Best Buy at Crossroads: Rocky Roads or Smooth Sailing?

Best Buy has been a retail success story for several years now, using innovative technology to surpass and then outlast competitors like CompUSA and Circuit City. It has been recognized for its cross-channel expertise, winning a 2010 RISFusion Award for cross-channel innovation in September. The retailer successfully uses e-commerce to boost store traffic, with 40% of its online purchases picked up by customers in Best Buy stores.

But no winning streak lasts forever, and today it appears that Best Buy is at a significant crossroads. For the quarter that ended November 27, 2010, Best Buy's revenue was $11.9 billion, 1% lower than the $12 billion brought in during Q3 of 2009. Same-store sales declined 3.3%, led by a domestic same-store sales decrease of 5%. CEO Brian Dunn admitted that third quarter results "fell short of our expectations in some respects" during a recent conference call discussing the company's financial results.

One or even two "soft" quarters is not a sentence of doom, particularly in a volatile vertical such as consumer electronics. But Best Buy could prove particularly vulnerable to the disruptive technology that has many retailers worried: smart mobile devices that allow consumers to easily compare prices and product features. A recent survey by IDC Retail Insights indicates that among heavy smartphone users, 45% will compare prices from another store during a shopping trip.

"Best Buy needs a new business framework, i.e. how to make money from customers," says Gary Williams, CEO of retail consulting firm wRatings Corp., adding that the price transparency enabled by smartphones is accelerating what had already been a challenge for Best Buy.

"Best Buy is already a showroom for online and discount retailers. Buyers have been checking out their electronics for years and then going home to order the product online," says Williams. "The number of 'smart shoppers' (those with smartphones) will only increase over time, and enough to seriously hurt margins long-term."

Of course, the proliferation of smart mobile devices also presents opportunities for tech-savvy retailers like Best Buy. Greg Buzek, president of IHL Services, believes Best Buy is "well positioned to do price match by enabling the consumer on these devices." Buzek blames macroeconomic conditions on Best Buy's current woes rather than structural issues with its business model.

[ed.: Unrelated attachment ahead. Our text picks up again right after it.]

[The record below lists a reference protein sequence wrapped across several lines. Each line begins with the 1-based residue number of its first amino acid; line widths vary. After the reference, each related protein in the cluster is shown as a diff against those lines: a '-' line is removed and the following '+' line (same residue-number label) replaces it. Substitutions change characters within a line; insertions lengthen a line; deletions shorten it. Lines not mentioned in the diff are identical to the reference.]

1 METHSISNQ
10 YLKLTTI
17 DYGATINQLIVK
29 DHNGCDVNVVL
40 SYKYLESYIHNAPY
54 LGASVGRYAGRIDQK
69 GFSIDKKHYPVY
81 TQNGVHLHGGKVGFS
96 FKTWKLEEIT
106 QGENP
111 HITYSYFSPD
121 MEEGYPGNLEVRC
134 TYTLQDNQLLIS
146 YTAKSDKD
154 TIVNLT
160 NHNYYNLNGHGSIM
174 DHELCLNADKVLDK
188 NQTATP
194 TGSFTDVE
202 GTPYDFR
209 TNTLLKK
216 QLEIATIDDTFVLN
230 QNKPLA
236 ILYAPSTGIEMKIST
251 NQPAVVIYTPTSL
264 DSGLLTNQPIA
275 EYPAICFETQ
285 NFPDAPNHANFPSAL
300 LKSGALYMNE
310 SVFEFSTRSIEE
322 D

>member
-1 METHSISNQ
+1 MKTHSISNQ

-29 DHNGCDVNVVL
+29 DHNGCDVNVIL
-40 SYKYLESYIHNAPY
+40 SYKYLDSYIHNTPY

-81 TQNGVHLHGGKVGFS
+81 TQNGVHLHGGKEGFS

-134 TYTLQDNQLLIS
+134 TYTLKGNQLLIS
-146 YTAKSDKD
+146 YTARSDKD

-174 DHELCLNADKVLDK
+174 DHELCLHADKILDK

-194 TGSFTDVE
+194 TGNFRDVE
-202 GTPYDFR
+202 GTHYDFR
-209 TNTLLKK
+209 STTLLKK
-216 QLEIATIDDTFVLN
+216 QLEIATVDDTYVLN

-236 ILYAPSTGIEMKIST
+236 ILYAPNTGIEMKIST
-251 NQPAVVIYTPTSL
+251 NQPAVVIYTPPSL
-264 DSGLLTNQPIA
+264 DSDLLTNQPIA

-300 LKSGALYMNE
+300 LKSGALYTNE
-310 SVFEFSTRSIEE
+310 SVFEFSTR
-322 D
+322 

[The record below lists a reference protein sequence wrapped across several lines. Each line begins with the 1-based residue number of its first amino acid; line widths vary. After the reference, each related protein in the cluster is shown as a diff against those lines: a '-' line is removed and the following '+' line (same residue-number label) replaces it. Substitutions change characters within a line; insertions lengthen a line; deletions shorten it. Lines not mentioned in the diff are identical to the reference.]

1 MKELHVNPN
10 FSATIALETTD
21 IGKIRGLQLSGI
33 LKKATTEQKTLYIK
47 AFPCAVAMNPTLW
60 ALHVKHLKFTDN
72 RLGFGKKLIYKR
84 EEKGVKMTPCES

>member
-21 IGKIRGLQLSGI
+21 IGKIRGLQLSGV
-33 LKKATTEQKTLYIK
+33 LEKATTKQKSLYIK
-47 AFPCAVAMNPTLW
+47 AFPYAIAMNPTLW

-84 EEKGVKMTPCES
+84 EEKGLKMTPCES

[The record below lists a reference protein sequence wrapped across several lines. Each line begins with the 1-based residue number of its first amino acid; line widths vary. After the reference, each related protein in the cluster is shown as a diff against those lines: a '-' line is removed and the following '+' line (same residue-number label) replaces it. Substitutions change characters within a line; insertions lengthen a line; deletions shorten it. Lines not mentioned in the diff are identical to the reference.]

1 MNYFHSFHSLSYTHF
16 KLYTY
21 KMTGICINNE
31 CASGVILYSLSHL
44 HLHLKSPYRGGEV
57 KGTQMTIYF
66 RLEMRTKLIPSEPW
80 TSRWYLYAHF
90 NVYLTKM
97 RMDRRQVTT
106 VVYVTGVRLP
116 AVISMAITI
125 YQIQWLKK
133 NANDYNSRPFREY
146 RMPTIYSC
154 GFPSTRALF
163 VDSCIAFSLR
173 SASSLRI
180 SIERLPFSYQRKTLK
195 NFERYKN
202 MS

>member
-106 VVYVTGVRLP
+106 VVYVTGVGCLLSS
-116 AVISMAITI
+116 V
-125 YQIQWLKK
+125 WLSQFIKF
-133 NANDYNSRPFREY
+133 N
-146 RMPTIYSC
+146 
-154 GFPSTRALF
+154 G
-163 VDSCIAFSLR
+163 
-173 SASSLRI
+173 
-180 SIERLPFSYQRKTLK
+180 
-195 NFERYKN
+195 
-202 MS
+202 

"The biggest issue is that Best Buy bet big on higher-end TVs such as 3-D models, and consumers just can't go there," he says. "Most consumers have purchased a new HDTV in the last three years and that is good enough, particularly in this job environment. Best Buy also heavily discounted smartphones for the holidays which is great for traffic, but doesn't help the bottom line. I think they will be fine long term."

Williams and Paula Rosenblum, managing partner at RSR Research, express less optimism about Best Buy's current trajectory. "Best Buy must differentiate on service, cross-channel consistency and an extremely satisfactory customer experience," says Rosenblum. "If it does not do that, it is most certainly vulnerable to all kinds of competition."

Williams believes Best Buy should move to a membership-driven business model, with pricing similar to Costco's ($50-$100 annually) but with a different purpose. "Instead of low prices, members would get access to see and try any type of electronics available on the market," he says. "It's worth it because few today have the scale and inventory diversity of a Best Buy, nor will the discounters."

This type of business model could build on a key strength of Best Buy: its services. "Management has been very astute by moving into premium services like Geek Squad and Magnolia home theaters, but that's not enough to keep the growth engine," says Williams. "If you are going to sell product today, you either need exclusivity (think AT&T/iPhone) which still costs something and is short-lived."

If exclusivity is not an attractive alternative, "you need to change the way you make money from customers," he adds. "If Best Buy implemented a tiered-membership option, they could even bundle Geek Squad or Magnolia with concierge-level services."

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